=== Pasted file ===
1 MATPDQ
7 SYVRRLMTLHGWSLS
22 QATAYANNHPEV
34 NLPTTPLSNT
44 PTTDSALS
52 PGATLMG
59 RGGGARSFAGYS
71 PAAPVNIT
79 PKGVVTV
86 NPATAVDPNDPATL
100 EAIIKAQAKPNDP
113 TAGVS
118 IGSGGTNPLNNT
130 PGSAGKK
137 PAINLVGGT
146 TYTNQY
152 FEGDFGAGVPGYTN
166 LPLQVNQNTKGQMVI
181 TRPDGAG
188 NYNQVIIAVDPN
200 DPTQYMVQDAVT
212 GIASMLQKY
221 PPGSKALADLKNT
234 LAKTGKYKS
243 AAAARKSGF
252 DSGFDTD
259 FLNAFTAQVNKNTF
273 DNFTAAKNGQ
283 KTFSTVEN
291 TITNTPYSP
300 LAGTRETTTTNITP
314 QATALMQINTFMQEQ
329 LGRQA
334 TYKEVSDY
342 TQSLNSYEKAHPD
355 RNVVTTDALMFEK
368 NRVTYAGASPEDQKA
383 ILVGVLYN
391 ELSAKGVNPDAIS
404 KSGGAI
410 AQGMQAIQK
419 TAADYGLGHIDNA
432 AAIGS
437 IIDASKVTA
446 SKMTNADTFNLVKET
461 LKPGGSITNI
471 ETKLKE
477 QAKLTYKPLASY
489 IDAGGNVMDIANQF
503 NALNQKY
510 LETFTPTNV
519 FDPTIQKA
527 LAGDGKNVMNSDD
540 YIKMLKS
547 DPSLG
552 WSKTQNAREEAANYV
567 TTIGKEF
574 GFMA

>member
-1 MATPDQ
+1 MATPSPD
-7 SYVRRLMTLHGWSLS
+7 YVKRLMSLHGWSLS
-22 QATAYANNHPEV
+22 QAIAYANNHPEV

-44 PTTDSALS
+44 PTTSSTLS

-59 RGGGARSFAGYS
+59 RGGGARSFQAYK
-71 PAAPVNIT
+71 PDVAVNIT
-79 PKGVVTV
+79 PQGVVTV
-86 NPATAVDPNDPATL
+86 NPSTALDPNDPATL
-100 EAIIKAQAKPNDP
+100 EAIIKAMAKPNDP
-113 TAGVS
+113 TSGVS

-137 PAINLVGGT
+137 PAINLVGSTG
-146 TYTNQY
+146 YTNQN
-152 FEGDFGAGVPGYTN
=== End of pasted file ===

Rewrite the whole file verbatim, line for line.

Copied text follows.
1 MATPDQ
7 SYVRRLMTLHGWSLS
22 QATAYANNHPEV
34 NLPTTPLSNT
44 PTTDSALS
52 PGATLMG
59 RGGGARSFAGYS
71 PAAPVNIT
79 PKGVVTV
86 NPATAVDPNDPATL
100 EAIIKAQAKPNDP
113 TAGVS
118 IGSGGTNPLNNT
130 PGSAGKK
137 PAINLVGGT
146 TYTNQY
152 FEGDFGAGVPGYTN
166 LPLQVNQNTKGQMVI
181 TRPDGAG
188 NYNQVIIAVDPN
200 DPTQYMVQDAVT
212 GIASMLQKY
221 PPGSKALADLKNT
234 LAKTGKYKS
243 AAAARKSGF
252 DSGFDTD
259 FLNAFTAQVNKNTF
273 DNFTAAKNGQ
283 KTFSTVEN
291 TITNTPYSP
300 LAGTRETTTTNITP
314 QATALMQINTFMQEQ
329 LGRQA
334 TYKEVSDY
342 TQSLNSYEKAHPD
355 RNVVTTDALMFEK
368 NRVTYAGASPEDQKA
383 ILVGVLYN
391 ELSAKGVNPDAIS
404 KSGGAI
410 AQGMQAIQK
419 TAADYGLGHIDNA
432 AAIGS
437 IIDASKVTA
446 SKMTNADTFNLVKET
461 LKPGGSITNI
471 ETKLKE
477 QAKLTYKPLASY
489 IDAGGNVMDIANQF
503 NALNQKY
510 LETFTPTNV
519 FDPTIQKA
527 LAGDGKNVMNSDD
540 YIKMLKS
547 DPSLG
552 WSKTQNAREEAANYV
567 TTIGKEF
574 GFMA

>member
-1 MATPDQ
+1 MATPSPD
-7 SYVRRLMTLHGWSLS
+7 YVKRLMSLHGWSLS
-22 QATAYANNHPEV
+22 QAIAYANNHPEV

-44 PTTDSALS
+44 PTTSSTLS

-59 RGGGARSFAGYS
+59 RGGGARSFQAYK
-71 PAAPVNIT
+71 PDVAVNIT
-79 PKGVVTV
+79 PQGVVTV
-86 NPATAVDPNDPATL
+86 NPSTALDPNDPATL
-100 EAIIKAQAKPNDP
+100 EAIIKAMAKPNDP
-113 TAGVS
+113 TSGVS

-137 PAINLVGGT
+137 PAINLVGSTG
-146 TYTNQY
+146 YTNQN
-152 FEGDFGAGVPGYTN